Friday 25 May 2018

An exciting new book about bumblebees

‘Bumblebees, an introduction’
Top bee
Cathi-next-door runs Yorkshire Publishing and frequently passes on new publications. Their self published books are ideal for new authors. No stressful submissions and when no one else will accept them new authors can still have had a go.
Bee book
Not that any rejection applies to the Bumblebee Trust with their modest little title, ‘Bumblebees, an introduction’, it flies off the shelf and its current print run has nearly gone.

Fantastic pictures
No wonder. Its writers love bumblebees, write with authority and everything is evidence based. Their is no dumbing down and yet the book provides masses of easily absorbed information. Packed with beautiful photographs it enables you to identify all 24 UK species and learn much about them.It reports some bumblebee’s decline but also brings several good news stories. Although some populations show serious decline and are endangered it was some relief to me that only two British native species have been lost.

Ten fascinating facts about bumblebees
Buy the book and read more.

'Dangle bee'
  1. Unlike honey bees many bumblebee queens at first forage to provide for their first born. These first workers are smaller than those born from subsequent egg laying when the queen retires to her bed.
  2. Bees evolved from carnivorous wasps about 130 million years ago  (bumblebees 40 million). They co-evolved with the rise of flowering plants
  3. Bumblebees are able to collect nectar and pollen at as low as 10 degrees centigrade which is about 4 degrees less than honeybees. As a consequence they are active for more months of the year, are out for longer hours and in more inclement weather
  4. Bumblebee’s hairy coats help them keep warm
  5. They shiver to keep themselves warm. They are able to temporarily detach their powerful wing muscles and vibrate them.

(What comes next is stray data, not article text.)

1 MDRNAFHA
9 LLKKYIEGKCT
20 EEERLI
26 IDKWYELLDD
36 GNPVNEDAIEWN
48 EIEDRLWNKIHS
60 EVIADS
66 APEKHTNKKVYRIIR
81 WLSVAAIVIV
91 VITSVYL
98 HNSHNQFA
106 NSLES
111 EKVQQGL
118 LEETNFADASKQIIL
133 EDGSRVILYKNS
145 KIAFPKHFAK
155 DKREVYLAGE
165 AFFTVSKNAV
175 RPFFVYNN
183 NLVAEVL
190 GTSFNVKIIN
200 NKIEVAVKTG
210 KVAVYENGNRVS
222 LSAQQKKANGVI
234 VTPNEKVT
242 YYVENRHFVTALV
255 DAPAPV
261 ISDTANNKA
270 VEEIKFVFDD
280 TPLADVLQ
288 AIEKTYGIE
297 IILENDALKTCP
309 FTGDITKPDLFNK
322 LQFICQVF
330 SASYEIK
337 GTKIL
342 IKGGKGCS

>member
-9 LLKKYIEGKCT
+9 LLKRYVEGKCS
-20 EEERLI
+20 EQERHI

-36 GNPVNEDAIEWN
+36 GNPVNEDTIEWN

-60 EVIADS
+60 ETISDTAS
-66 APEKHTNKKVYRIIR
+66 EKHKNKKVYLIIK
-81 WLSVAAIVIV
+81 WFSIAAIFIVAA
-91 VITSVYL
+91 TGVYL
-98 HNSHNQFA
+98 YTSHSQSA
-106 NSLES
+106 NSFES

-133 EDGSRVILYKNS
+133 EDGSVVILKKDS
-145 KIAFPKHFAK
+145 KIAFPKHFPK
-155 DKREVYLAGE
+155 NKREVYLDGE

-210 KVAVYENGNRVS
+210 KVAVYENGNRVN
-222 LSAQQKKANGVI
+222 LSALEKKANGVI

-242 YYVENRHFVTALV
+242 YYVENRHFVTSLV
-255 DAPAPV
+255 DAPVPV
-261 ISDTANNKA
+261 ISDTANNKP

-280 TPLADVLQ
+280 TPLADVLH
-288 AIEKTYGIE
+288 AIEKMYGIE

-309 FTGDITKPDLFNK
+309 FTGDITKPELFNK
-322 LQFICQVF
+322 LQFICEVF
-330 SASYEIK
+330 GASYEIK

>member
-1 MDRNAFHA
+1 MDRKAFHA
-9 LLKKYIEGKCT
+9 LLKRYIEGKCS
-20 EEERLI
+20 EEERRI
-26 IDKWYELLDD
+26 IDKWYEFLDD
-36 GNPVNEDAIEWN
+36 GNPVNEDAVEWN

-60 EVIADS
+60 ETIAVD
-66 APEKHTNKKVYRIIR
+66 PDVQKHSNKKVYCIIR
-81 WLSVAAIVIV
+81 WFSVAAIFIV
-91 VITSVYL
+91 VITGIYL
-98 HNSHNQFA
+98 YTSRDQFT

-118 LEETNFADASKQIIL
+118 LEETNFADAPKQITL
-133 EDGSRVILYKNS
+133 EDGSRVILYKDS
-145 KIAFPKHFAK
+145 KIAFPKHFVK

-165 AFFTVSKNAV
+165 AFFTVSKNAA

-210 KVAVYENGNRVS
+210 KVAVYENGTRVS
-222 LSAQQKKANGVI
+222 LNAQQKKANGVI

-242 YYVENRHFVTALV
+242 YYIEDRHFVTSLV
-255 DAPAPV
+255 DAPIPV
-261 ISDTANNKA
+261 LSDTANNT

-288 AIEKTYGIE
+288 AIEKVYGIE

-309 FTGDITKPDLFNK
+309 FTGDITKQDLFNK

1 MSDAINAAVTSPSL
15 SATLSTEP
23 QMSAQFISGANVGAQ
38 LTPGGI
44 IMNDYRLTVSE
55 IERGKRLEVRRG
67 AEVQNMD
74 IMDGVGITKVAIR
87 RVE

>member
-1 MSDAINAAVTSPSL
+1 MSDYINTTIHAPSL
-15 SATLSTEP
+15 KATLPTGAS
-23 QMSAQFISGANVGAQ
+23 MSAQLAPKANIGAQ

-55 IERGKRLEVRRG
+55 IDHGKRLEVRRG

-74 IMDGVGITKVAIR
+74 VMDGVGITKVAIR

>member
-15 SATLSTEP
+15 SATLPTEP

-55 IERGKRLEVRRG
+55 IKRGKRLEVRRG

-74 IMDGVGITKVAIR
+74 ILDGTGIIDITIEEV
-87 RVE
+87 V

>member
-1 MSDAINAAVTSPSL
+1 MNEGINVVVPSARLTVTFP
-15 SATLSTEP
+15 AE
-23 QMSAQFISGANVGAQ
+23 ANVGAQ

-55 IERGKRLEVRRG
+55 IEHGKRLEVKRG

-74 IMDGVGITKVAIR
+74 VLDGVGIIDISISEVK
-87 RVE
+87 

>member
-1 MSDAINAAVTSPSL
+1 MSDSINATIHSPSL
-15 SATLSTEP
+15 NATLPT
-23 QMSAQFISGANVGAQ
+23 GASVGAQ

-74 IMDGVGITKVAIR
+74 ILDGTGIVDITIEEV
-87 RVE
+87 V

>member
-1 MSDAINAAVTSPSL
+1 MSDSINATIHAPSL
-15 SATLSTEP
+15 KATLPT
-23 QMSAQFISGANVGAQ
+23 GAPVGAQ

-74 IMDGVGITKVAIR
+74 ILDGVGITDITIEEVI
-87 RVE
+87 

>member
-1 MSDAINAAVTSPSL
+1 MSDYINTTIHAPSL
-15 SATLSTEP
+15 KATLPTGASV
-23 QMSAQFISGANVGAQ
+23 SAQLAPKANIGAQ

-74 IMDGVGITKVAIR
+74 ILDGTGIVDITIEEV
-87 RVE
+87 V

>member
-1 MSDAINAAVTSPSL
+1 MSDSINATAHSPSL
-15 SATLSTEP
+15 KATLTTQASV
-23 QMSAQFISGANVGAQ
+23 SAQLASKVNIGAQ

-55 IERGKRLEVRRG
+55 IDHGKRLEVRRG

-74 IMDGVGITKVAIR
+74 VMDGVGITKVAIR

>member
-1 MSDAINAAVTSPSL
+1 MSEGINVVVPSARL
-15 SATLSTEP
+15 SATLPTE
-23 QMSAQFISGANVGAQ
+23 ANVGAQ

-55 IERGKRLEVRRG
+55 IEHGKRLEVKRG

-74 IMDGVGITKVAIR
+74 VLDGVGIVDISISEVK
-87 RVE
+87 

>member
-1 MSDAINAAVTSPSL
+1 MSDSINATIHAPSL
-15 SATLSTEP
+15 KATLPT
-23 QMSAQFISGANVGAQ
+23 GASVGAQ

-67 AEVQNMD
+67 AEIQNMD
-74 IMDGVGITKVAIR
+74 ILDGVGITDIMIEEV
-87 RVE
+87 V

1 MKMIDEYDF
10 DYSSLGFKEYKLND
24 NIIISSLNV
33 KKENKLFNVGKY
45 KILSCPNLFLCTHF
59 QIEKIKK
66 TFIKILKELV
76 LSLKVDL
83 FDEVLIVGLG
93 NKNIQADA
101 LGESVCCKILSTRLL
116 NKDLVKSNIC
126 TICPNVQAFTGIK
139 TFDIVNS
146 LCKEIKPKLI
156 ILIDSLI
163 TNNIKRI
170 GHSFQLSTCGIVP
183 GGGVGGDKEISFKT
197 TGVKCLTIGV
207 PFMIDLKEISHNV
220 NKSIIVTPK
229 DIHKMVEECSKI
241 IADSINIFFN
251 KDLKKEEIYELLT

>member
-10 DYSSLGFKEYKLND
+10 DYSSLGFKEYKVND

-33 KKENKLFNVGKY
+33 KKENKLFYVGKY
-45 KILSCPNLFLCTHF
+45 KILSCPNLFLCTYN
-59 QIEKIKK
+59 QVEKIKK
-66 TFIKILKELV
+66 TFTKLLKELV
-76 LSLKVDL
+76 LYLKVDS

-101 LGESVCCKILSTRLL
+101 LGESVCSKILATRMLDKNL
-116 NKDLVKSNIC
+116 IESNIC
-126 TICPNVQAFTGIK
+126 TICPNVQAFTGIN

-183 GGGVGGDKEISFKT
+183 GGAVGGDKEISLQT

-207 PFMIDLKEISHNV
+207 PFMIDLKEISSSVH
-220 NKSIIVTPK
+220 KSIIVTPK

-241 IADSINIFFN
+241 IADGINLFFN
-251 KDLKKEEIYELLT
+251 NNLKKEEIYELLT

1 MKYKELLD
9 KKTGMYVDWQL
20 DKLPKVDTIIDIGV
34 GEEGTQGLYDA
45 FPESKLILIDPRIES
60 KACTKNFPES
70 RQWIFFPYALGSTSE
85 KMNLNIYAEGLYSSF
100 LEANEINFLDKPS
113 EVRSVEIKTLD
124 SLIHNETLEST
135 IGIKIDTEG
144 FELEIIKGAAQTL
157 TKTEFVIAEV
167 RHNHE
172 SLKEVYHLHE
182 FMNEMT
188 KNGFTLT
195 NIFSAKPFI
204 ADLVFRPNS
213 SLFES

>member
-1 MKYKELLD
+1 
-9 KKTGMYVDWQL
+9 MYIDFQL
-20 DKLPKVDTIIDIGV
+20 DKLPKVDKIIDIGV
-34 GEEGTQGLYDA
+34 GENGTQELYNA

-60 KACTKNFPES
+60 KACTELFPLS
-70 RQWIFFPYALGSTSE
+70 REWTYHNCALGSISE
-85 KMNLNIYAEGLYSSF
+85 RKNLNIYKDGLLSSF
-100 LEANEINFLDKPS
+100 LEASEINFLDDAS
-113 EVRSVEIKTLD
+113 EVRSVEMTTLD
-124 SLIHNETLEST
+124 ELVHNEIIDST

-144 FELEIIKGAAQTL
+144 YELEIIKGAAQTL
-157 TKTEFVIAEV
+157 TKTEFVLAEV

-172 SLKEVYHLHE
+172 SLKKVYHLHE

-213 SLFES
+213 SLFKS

6. The same vibration enables ‘buzz pollination’ Thousands of species of plants produce pollen enclosed in their anthers. The buzz of the bee releases the pollen to fall on the flower’s stigma and/or cover the bee with pollen which is transported elsewhere.
  7. Cuckoos, we love them or hate them. Their machiavelian ways are part of nature’s rich pattern. Five British native species of ‘cuckoo bumblebee’ behave the same and deposit eggs in the nests of other bumblebee species. No need to produce their own workers.
  8. Sadly when 14th century human european colonisers took common diseases to South America as a consequence millions of the indigenous population died. So too with bees when foreign bumblebees were imported to south America together with their parasites.
  9. ‘The big seven’. This is the name ‘bumblists’ (or whatever you call them) give to the most established secure British native species of bumblebee
  10. Bumblebees harvest nectar and pollen which they comb into their baskets. For them it is a valuable nutritious resource. Enough pollen covers their furry bodies to pollinate plants.
  11. (10a) From the tropics to the arctic bumblebees are found everywhere!
Peppered with pollen
What can the gardener do to encourage bumblebees?
I am tempted to say ‘get a bigger garden’ in these days of pocket handkerchief gardens paved down for parking
The Bumblebee Trust rightly point out how gardens are a very rich resource for bees. I might add far richer than most farm fields although there are tremendous opportunities for enlightened farmers to make  ecological provision.

'Spider bee'?
The book has a very helpful chapter on how the gardener can cater for bees and makes a fair stab at gardening methods such as sowing wild flower meadows and the rather different gaudy stands of annual plants. Some readers will remember that having last year abandoned vegetables I indulge in ‘throw and grow’  on my old vegetable plot!